‘Well, their main job is to keep it from the Muggles that there’s still witches an’ wizards up an’ down the country.’
‘Why? Blimey, Harry, everyone’d be wantin’ magic solutions to their problems. Nah, we’re best left alone.’
In other words, if muggles were aware of the advanced capabilities of wizards, they would demand handouts — a kind of redistribution of magic from the haves to the have-nots. One could easily imagine thousands of muggles queuing up at the borders of the magical world, demanding access to their superior healthcare and infrastructure. Who wants that kind of hassle, right?
The message of Harry Potter is clear: if there’s a big enough gap between two societies, the less advanced party will either try to kill you (especially if they belong to militant religions), or demand access to your superior standards of living while being unable to contribute to it. You only have one option — build that wall!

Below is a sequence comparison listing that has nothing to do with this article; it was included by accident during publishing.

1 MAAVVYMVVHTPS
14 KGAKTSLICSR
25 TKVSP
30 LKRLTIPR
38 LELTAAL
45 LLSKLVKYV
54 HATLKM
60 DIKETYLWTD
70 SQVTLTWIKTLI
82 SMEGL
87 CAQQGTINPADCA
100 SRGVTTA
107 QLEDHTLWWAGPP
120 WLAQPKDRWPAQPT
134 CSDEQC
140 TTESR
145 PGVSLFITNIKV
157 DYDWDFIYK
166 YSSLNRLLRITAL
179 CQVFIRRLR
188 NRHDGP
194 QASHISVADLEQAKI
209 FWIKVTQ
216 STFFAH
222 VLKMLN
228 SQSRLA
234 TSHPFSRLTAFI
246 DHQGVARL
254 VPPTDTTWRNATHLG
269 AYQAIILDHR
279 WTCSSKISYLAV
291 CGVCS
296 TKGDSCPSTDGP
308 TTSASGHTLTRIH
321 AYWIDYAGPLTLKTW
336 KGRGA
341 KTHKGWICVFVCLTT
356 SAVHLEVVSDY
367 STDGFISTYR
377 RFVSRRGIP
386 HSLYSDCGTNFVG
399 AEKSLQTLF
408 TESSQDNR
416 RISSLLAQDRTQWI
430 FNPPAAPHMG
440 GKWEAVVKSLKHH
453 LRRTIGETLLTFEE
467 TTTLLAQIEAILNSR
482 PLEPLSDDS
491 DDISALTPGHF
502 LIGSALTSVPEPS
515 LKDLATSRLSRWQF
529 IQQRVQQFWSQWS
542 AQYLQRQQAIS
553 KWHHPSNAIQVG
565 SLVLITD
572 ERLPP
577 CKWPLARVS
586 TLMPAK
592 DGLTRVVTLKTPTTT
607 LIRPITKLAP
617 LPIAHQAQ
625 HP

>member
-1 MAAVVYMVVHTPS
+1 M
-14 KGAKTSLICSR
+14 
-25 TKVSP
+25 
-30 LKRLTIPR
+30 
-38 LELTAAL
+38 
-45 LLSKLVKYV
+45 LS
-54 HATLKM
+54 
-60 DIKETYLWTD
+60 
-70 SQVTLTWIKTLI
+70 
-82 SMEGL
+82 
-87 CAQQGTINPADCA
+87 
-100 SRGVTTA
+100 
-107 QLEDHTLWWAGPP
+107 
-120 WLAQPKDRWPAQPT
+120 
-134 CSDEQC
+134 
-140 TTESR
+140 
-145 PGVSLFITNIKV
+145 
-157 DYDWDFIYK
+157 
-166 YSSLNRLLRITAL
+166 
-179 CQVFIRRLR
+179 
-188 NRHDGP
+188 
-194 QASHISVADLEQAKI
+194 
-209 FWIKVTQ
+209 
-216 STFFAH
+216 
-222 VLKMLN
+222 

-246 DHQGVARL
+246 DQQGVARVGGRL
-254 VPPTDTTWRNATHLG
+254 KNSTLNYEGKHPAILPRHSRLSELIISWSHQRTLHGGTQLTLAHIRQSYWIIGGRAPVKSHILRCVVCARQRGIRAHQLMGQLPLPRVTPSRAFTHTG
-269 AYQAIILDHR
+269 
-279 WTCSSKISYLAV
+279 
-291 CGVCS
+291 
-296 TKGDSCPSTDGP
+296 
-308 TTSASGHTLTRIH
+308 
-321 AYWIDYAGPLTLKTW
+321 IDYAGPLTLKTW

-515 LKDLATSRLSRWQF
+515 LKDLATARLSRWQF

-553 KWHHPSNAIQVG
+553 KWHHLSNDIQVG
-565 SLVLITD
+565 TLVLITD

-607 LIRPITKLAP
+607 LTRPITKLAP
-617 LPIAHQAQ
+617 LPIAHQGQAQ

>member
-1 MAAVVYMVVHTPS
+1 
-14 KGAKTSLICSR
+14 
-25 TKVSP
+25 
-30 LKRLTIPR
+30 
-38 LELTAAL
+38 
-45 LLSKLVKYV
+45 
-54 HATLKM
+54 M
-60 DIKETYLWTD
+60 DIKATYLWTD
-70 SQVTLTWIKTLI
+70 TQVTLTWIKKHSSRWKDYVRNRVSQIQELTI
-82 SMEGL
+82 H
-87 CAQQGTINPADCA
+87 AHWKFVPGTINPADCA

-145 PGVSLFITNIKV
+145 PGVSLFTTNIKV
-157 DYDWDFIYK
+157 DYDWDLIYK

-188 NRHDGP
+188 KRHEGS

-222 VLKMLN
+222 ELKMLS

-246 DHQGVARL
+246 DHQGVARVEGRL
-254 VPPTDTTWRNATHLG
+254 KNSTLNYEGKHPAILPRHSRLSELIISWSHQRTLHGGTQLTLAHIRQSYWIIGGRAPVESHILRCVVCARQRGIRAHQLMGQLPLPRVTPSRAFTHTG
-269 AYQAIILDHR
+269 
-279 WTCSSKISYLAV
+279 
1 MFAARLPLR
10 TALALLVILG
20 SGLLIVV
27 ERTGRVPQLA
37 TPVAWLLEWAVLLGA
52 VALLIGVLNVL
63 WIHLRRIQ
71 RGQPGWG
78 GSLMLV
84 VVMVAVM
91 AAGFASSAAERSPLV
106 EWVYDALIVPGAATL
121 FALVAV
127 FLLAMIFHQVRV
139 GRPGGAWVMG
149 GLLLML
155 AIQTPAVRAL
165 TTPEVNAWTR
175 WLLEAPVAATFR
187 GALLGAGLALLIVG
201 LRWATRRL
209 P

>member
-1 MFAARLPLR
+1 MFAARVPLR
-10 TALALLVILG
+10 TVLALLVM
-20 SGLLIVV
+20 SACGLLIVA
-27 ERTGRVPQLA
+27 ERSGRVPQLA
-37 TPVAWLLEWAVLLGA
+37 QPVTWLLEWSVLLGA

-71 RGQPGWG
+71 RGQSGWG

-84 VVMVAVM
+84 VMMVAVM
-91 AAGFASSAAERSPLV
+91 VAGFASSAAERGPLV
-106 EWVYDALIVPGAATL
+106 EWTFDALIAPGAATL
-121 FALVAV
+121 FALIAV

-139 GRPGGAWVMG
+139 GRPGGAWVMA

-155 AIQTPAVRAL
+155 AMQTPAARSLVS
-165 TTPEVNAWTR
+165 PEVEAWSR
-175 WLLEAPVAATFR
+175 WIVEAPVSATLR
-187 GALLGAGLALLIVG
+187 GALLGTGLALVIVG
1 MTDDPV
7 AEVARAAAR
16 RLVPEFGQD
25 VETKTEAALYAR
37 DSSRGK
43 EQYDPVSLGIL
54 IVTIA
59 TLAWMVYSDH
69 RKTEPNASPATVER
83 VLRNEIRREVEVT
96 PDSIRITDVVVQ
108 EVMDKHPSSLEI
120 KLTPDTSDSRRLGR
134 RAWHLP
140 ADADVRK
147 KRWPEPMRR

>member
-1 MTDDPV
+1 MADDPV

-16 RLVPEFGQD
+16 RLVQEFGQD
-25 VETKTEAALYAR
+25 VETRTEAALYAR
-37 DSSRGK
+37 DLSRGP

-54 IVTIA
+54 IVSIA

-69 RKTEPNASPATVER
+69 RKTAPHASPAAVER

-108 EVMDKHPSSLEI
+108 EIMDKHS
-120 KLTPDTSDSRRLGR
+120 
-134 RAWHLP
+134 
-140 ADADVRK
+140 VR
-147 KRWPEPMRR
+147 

2) Don’t trust establishment politicians (or establishment media)
The Harry Potter books offer a contemptible picture of establishment politicians. The wizarind government (the “Ministry of Magic”) is portrayed as weak, ineffectual and corrupt, home to control-freak bureaucrats like Dolores Umbridge, who delights in using her official powers to meddle in the affairs of private citizens.
Throughout the book, Umbridge is portrayed as the personification of an overbearing government, determined to regulate its citizens into misery. As soon as she arrives at Hogwarts on orders from the Ministry, she starts banning things: most importantly, practical Defence Against the Dark Arts classes, which previously taught young wizards essential spells to defend themselves against the deadly servants of Voldemort. Persecuted by the government, the young wizards of Hogwarts had no choice but to set up their own self-defence club, in secret. They named the club “Dumbledore’s Army,” after the school’s beloved headmaster.